Newborn care services with NICU care

Should you need us, we have the largest neonatal intensive care unit in the northwest. We offer 19 single-family suites, for a capacity of 70 monitored beds.  Many of the infants in the NICU are born prematurely and need special care while they grow. Others are full-term babies who need medical or surgical treatment. We offer an antire team of specialist to care for your newborn, including the following specialties:
  • Anesthesiology
  • Audiology
  • Cardiology
  • Cardiac surgery
  • Development
  • Endocrinology
  • Gastroenterology
  • Genetics
  • Neonatology
  • Nephrology
  • Neurology
  • Neurosurgery
  • Ophthalmology
  • Otolaryngology
  • Plastic surgery
  • Radiology
  • Surgery
  • Urology

Forms Instructions

Bringing baby home: Instructions for home care

Congratulations on your new baby! We've put together a list of helpful information and links to access Providence postpartum care services.

Newborn Hearing Screening

The first two years of a child’s life are the most important for speech and language development. That’s why it’s important to detect hearing problems early. The state of Oregon requires that all newborns be given a hearing test soon after they are born.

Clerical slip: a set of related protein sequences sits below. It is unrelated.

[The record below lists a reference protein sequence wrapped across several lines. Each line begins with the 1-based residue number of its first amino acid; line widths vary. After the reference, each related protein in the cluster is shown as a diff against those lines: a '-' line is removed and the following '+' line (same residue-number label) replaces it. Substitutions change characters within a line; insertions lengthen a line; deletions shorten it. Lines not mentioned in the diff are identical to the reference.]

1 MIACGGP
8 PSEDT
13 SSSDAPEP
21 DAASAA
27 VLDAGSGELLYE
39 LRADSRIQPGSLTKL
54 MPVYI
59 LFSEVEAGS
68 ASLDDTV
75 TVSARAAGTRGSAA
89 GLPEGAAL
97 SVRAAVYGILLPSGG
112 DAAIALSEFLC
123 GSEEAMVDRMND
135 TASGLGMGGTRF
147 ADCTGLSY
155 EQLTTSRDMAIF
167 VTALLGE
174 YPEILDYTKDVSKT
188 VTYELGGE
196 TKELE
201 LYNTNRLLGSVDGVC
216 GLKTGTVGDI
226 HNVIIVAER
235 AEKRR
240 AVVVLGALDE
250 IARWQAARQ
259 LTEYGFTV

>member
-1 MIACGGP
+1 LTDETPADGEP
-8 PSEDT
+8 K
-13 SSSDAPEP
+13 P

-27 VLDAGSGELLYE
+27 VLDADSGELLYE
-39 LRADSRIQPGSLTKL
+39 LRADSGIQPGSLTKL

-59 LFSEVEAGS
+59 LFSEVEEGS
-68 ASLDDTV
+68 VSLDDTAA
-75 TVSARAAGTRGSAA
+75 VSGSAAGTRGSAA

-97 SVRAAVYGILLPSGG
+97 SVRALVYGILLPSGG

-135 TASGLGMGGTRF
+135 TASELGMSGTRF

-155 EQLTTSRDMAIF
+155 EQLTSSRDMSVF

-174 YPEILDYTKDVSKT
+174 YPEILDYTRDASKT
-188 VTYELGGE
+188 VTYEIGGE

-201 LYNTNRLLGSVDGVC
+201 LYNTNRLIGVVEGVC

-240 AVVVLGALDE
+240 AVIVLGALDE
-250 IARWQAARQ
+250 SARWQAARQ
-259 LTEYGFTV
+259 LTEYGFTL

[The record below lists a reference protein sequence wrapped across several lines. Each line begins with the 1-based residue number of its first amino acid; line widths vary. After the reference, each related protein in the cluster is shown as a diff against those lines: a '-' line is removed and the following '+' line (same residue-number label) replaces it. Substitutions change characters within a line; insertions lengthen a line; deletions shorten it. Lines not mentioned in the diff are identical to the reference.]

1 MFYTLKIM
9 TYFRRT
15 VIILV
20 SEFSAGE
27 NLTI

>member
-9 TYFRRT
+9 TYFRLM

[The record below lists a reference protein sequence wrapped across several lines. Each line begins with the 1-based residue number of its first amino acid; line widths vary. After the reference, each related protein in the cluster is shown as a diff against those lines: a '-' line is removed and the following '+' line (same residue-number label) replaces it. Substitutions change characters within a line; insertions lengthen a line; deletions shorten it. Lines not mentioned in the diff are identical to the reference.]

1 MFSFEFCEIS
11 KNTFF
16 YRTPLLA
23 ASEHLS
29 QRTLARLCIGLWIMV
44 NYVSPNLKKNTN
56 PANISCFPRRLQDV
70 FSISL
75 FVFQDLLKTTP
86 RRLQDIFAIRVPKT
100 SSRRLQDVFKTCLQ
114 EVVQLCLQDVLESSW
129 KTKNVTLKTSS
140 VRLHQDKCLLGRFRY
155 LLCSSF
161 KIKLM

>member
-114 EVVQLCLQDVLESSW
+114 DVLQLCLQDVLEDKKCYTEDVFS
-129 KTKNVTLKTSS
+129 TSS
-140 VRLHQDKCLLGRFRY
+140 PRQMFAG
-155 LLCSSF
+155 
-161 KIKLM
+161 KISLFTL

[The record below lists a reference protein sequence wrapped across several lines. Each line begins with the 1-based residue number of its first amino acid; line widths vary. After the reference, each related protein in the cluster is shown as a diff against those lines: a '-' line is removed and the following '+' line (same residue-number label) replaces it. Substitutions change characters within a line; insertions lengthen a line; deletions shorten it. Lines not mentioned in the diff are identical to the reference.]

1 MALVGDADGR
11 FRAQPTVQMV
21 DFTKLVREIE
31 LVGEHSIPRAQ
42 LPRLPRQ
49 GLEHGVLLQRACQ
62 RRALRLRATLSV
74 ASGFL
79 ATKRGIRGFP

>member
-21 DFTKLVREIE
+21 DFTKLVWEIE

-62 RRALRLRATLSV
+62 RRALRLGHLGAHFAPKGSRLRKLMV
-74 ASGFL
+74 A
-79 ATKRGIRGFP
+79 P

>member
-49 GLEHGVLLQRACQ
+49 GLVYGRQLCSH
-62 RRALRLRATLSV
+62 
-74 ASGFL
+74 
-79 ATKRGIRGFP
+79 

Your baby needs a doctor

Before you preregister for your delivery, you must choose a primary care provider for your baby. This provider will coordinate well-baby visits, immunizations and general medical care for your baby for many years to come.

Proprietary Health Article

Providence midwives pair traditional practices with technology

Midwifery has long been an option for women wanting to deliver their babies with minimal medical intervention. Providence Health & Services has paired the personal support of midwifery with the modern comforts of a hospital since 1993.

Medical Staff Guidelines for Periviability Pregnancy Counseling and Medical Treatment of Extremely Premature Infants

The goal of this report is to describe the collaborative formation of rational, practical, medical staff guidelines for the counseling and subsequent care of extremely early-gestation pregnancies and premature infants between 22 and 26 weeks.

Counseling Pregnant Women Who May Deliver Extremely Premature Infants: Medical Care Guidelines, Family Choices, and Neonatal Outcomes

The goal of this report is to describe our experience implementing consensus medical staff guidelines used for counseling pregnant women threatening extremely premature birth and to give an account of family preferences and the immediate outcome of their infants.

Addressing In-Hospital “Falls” of Newborn Infants

Experience of a seven hospital system in Oregon offers a template for understanding how and why infant falls occur in hospitals and how to address the issue.

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